that one wrote more fully, what another has left out.
We must therefore understand that one of them was the more important,
which appears from this circumstance, that [p. 215] Mark has related his
name and the name of his father.
Augustine, de Con. Evan., ii, 65: It is for this reason that Mark wished
to relate his case alone, because his receiving his sight had gained for
the miracle a fame, illustrious in proportion to the extent of the knowledge
of his affliction. But although Luke relates a miracle done entirely in
the same way, nevertheless we must understand that a similar miracle was
wrought on another blind man, and a similar method of the same miracle.
It goes on: "And when he heard that it was Jesus of Nazareth, he began
to cry out, and say, Jesus, Thou Son of David, have mercy upon me."
Pseudo-Chrys., Vict. Ant. e Cat. in Marc.: The blind man calls the Lord,
the Son of David, hearing the way in which the passing multitude praised
Him, and feeling sure that the expectation of the prophets was fulfilled.
There follows: "And many charged him that he should hold his peace."
Origen, in Matt. tom. xvi, 13 [ed. note: these preceding words of Origen
are necessary to make up the sense: "Next observe, that on the blind man's
crying out, Thou Son of David, have mercy upon me, it was they who went
before that charged him that he should hold his peace." see Luke 18:39]:
As if he said, Those who were foremost in believing rebuked him when he
cried, "Thou Son of David," that he might hold his peace, and cease to
call Him by a contemptible name, when he ought to say, Son of God, have
pity upon me. He however did not cease; wherefore it goes on: "But he cried
the more a great deal, Thou Son of David, have mercy upon me;" and the
Lord heard his cry; wherefore there follows: "And Jesus stood still, and
commanded him to be called."
But observe, that the blind man, of whom Luke speaks, is inferior to
this one; for neither did Jesus call him, nor order him to be called, but
He commanded him to be brought to Him, as though unable to come by himself;
but this blind man by the command of our Lord is called to Him.
Wherefore it goes on: "And they call the blind man, saying unto him,
Be of good comfort, rise, He calleth thee;" but he casting away his garment,
comes to Him. It goes on: "And he casting away his garment, rose, and came
Perchance, the garment of the blind man means the veil of blindness
and poverty, with which he was surrounded, which he cast away and came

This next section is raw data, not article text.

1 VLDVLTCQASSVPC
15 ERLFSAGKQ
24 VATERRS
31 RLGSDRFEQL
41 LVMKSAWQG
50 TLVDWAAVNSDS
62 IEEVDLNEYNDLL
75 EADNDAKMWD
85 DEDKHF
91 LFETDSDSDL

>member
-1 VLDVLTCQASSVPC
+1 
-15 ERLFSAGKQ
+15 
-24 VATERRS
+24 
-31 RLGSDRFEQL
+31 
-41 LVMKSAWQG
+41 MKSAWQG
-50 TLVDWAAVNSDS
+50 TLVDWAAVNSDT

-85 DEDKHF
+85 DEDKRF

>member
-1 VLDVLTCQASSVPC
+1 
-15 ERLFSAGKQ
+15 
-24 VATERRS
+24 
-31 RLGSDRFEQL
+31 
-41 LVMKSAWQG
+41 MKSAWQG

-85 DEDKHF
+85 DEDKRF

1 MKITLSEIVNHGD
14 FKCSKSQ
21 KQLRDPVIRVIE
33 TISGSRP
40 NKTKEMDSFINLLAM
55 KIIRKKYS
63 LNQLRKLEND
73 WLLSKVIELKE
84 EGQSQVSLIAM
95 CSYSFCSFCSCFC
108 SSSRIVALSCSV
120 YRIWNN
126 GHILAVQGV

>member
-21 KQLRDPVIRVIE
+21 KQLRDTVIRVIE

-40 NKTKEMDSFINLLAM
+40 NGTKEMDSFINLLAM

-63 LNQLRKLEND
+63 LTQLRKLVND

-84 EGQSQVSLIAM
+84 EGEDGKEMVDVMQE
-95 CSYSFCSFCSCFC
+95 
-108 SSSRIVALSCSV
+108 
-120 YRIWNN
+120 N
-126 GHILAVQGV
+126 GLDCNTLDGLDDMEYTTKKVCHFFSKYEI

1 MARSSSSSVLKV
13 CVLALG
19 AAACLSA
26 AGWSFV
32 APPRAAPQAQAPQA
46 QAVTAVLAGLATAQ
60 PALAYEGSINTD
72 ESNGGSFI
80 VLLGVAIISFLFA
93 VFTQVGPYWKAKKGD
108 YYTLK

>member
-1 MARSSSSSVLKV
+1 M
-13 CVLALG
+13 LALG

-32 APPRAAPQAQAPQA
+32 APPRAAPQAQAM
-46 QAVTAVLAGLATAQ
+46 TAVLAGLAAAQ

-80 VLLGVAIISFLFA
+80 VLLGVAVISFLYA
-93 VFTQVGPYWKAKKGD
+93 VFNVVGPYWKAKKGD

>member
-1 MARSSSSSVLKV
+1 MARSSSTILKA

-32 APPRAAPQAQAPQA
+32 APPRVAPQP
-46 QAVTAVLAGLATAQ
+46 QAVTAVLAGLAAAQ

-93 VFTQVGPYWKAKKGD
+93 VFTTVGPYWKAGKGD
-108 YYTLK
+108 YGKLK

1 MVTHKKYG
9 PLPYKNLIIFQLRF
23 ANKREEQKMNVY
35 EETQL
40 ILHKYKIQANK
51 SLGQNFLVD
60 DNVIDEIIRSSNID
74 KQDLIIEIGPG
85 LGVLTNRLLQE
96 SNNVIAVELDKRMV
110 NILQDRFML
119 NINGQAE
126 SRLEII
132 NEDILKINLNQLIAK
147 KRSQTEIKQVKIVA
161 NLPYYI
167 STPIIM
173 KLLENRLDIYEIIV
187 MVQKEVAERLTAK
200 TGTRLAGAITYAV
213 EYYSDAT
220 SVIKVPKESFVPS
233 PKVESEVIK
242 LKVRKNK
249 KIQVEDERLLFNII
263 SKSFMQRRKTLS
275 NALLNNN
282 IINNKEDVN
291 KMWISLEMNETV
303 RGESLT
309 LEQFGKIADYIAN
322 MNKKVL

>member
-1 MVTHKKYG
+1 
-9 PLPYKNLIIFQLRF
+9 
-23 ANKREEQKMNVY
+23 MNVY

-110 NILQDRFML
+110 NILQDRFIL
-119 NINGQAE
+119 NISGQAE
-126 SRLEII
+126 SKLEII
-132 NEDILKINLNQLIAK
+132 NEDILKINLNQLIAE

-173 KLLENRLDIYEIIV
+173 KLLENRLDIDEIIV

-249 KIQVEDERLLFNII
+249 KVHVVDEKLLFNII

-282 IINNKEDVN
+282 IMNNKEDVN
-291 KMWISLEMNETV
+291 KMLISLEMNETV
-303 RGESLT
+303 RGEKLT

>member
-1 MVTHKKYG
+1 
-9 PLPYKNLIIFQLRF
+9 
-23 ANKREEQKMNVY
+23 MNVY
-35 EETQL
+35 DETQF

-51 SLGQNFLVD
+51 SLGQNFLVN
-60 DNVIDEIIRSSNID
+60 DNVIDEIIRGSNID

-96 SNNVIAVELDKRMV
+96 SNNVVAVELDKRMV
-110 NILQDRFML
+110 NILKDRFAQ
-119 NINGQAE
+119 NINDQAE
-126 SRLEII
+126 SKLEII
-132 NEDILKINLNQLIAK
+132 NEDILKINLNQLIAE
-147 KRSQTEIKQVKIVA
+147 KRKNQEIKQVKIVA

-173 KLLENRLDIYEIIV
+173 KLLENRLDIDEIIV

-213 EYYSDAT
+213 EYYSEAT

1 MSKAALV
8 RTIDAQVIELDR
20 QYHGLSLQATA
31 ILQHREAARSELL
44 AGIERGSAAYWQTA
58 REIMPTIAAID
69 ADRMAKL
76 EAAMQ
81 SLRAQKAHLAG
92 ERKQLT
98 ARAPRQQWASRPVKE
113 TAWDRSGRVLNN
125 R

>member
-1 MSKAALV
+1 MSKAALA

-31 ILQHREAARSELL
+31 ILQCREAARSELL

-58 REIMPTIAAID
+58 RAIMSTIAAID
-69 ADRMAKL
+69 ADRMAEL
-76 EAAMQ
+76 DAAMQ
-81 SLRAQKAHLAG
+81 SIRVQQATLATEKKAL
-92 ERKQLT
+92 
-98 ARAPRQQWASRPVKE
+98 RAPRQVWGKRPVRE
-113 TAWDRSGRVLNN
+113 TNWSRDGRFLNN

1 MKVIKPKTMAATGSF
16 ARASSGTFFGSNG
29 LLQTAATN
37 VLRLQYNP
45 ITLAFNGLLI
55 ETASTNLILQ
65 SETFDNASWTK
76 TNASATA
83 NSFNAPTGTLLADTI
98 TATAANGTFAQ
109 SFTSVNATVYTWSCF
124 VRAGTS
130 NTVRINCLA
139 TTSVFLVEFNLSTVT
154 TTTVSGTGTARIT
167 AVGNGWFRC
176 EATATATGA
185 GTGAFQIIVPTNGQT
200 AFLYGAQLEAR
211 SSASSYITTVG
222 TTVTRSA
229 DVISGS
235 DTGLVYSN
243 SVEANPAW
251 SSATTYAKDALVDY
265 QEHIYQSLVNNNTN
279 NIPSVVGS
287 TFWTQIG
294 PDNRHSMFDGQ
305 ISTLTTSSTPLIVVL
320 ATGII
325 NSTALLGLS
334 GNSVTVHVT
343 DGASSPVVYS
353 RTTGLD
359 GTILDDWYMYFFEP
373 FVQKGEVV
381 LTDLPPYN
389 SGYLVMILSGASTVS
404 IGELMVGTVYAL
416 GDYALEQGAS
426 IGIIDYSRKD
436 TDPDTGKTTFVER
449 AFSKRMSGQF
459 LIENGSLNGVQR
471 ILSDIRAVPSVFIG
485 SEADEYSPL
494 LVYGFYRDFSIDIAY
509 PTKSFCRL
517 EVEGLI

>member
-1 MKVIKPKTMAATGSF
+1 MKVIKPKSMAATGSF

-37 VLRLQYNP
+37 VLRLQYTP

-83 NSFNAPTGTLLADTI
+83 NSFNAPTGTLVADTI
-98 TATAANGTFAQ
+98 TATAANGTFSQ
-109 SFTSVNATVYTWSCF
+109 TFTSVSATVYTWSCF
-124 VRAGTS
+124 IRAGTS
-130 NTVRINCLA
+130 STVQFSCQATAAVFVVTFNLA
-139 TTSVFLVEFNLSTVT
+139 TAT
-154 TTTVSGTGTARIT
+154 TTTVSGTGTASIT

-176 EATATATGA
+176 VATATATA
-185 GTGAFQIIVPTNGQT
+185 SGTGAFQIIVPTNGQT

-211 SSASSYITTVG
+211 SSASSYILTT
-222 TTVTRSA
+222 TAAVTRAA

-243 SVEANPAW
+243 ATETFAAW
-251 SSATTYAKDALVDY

to Jesus; and the Lord questions him, as he is approaching.
Wherefore there follows: "And Jesus answered and said unto him, What
will thou that I [p. 216] should do unto thee."
Bede: Could He who was able to restore sight be ignorant of what the
blind man wanted? His reason then for asking is that prayer may be made
to Him; He puts the question, to stir up the blind man's heart to pray.
Chrys., Hom. in Matt., 56: Or He asks, lest men should think that what
He granted the man was not what he wanted. For it was His practice to make
the good disposition of those who were to be cured known to all men, and
then to apply the remedy, in order to stir up others to emulation, and
to shew that he who was to be cured was worthy to obtain the grace.
It goes on: "The blind man said unto Him, Lord, that I may receive my
Bede: For the blind man looks down upon every gift except light, because,
whatever a blind man may possess, without light he cannot see what he possesses.
Pseudo-Jerome: But Jesus, considering his ready will, rewards him with
the fulfilment of his desire.
Origen: Again, it is more worthy to say Rabboni, or, as it is in other
places, Master, than to say Son of David; wherefore He given him health,
not on his saying, Son of David, but when he said Rabboni.
Wherefore there follows: "And Jesus said unto him, Go thy way; thy faith
hath made thee whole. And immediately he received his sight, and followed
Him in the way."
Theophylact: The mind of the blind man is grateful, for when he was
made whole, he did not leave Jesus, but followed Him.
Bede: In a mystical sense, however, Jericho, which means the moon, points
out the waning of our fleeting race. The Lord restored sight to the blind
man, when drawing near to Jericho, because coming in the flesh and drawing
near to His Passion, He brought many to the faith; for it was not in the
first years of His Incarnation, but in the few years before He suffered,
that He shewed the mystery of the Word to the world.
Pseudo-Jerome: But the blindness in part, brought upon the Jews [Rom
11:25], will in the end be enlightened when He sends unto them the Prophet
Bede: Now in that on approaching Jericho, He restored sight to one man,
and on quitting it to two, He intimated, that before His Passion He preached
only to one nation, the Jews, but after His Resurrection and Ascension,